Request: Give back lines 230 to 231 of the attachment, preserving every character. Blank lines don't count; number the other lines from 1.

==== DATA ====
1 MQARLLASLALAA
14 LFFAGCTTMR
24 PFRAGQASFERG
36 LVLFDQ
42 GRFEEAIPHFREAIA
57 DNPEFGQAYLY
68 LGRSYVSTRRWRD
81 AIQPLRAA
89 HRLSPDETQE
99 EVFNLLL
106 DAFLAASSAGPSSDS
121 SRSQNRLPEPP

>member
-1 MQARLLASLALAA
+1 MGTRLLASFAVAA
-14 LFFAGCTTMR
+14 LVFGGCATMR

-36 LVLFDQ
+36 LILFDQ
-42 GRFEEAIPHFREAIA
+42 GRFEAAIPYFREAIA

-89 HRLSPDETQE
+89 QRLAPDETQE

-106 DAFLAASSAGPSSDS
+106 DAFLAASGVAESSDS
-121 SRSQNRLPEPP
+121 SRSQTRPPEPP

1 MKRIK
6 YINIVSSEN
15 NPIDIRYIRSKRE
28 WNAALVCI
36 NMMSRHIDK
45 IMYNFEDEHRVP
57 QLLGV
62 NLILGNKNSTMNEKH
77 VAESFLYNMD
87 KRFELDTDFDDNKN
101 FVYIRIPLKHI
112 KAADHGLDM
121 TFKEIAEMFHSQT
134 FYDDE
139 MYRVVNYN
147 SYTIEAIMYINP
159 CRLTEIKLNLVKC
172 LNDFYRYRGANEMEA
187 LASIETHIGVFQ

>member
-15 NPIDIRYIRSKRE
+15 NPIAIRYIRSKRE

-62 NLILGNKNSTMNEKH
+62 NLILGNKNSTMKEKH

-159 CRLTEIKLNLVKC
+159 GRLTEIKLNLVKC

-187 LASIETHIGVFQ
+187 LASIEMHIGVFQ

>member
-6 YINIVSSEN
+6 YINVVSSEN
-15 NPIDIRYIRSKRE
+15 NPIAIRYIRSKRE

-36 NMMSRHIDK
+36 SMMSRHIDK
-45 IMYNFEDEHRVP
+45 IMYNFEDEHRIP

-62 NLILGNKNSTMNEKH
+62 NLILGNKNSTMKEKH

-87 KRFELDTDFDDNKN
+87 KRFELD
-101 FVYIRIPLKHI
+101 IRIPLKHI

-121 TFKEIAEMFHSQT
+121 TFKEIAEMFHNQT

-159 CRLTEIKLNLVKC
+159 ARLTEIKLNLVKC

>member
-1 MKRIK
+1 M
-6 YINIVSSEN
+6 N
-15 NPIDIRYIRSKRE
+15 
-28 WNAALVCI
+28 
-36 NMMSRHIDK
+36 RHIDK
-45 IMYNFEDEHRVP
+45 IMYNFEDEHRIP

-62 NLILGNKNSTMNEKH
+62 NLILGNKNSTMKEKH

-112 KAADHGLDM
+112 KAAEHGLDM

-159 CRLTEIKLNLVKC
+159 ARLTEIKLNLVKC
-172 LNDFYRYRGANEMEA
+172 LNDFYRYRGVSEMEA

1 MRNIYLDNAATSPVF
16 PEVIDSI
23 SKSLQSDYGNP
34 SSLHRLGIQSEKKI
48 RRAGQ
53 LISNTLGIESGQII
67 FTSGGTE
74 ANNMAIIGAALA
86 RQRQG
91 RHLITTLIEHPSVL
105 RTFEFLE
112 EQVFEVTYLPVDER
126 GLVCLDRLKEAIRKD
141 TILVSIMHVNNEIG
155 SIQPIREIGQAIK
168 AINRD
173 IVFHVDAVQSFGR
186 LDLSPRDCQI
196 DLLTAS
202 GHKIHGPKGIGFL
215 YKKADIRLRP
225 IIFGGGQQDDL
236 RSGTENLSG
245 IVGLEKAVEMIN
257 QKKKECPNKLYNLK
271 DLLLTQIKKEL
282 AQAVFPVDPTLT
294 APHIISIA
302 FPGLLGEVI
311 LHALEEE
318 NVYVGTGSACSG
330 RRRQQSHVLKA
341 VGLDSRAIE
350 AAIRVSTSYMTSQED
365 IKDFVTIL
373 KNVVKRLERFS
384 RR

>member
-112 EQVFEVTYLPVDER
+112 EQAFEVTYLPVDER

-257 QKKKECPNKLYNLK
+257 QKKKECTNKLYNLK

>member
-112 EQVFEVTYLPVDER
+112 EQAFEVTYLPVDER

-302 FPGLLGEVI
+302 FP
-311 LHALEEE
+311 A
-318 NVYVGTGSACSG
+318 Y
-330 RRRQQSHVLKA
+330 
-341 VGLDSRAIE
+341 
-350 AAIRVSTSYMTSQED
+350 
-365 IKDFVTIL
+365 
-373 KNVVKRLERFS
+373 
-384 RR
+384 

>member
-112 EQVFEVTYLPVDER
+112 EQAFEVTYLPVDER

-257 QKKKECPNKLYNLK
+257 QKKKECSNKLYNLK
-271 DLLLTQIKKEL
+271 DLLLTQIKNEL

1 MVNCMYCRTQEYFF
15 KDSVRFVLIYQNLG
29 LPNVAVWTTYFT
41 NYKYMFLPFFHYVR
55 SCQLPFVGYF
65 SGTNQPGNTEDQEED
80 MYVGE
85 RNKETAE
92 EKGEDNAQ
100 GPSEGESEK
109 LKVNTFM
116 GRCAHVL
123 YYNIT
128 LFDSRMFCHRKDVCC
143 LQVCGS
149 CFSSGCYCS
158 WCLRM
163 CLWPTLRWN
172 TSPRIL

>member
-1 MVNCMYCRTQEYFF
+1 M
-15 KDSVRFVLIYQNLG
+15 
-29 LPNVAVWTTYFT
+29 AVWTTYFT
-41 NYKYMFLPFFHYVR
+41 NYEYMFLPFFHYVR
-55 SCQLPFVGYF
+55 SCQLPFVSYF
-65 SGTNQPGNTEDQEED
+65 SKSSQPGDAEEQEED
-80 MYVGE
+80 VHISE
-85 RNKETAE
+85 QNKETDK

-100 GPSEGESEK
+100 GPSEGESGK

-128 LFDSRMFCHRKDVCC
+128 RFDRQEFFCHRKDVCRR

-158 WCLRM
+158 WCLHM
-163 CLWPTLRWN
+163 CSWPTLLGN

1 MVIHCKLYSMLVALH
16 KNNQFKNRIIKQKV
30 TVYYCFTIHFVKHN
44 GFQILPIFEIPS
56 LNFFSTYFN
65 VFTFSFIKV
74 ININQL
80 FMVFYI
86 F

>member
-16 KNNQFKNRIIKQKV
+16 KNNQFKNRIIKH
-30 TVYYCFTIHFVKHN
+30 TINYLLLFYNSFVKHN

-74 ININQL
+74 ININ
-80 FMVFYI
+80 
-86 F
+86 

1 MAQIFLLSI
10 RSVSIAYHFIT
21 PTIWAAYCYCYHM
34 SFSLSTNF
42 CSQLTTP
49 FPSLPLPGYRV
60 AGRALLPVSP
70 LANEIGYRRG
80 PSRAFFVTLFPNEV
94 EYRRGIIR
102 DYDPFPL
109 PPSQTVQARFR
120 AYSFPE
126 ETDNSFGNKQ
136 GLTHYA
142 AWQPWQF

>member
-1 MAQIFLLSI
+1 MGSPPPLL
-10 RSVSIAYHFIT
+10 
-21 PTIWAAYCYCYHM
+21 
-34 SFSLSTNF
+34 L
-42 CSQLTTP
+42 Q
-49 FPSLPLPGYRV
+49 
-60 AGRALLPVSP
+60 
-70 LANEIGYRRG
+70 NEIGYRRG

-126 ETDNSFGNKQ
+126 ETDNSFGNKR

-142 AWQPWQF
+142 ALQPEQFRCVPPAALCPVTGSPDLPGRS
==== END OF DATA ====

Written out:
1 MAQIFLLSI
10 RSVSIAYHFIT